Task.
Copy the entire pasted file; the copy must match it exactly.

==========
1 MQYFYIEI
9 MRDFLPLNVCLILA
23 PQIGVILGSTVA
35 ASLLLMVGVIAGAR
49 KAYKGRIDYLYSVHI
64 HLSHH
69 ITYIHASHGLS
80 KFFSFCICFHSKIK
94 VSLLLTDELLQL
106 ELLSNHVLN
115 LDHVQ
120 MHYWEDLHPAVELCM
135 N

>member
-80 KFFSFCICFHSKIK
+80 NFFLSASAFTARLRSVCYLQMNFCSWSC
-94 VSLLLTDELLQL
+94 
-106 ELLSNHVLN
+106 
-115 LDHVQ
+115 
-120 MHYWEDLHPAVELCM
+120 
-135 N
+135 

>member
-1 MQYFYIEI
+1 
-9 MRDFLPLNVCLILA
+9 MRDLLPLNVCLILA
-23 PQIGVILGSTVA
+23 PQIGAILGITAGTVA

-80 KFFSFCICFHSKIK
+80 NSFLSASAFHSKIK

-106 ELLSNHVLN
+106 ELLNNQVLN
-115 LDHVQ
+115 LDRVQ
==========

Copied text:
1 MQYFYIEI
9 MRDFLPLNVCLILA
23 PQIGVILGSTVA
35 ASLLLMVGVIAGAR
49 KAYKGRIDYLYSVHI
64 HLSHH
69 ITYIHASHGLS
80 KFFSFCICFHSKIK
94 VSLLLTDELLQL
106 ELLSNHVLN
115 LDHVQ
120 MHYWEDLHPAVELCM
135 N

>member
-80 KFFSFCICFHSKIK
+80 NFFLSASAFTARLRSVCYLQMNFCSWSC
-94 VSLLLTDELLQL
+94 
-106 ELLSNHVLN
+106 
-115 LDHVQ
+115 
-120 MHYWEDLHPAVELCM
+120 
-135 N
+135 

>member
-1 MQYFYIEI
+1 
-9 MRDFLPLNVCLILA
+9 MRDLLPLNVCLILA
-23 PQIGVILGSTVA
+23 PQIGAILGITAGTVA

-80 KFFSFCICFHSKIK
+80 NSFLSASAFHSKIK

-106 ELLSNHVLN
+106 ELLNNQVLN
-115 LDHVQ
+115 LDRVQ